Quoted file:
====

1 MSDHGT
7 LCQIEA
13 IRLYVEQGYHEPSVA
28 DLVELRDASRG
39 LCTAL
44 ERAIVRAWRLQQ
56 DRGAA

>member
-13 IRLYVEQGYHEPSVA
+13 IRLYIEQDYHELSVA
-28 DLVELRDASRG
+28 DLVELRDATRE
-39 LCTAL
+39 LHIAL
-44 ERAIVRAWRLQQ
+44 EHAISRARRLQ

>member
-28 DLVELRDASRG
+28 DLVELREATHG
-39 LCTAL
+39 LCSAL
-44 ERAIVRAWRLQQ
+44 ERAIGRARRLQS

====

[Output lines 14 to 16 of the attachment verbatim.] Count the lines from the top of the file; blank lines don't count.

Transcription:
+39 LHIAL
-44 ERAIVRAWRLQQ
+44 EHAISRARRLQ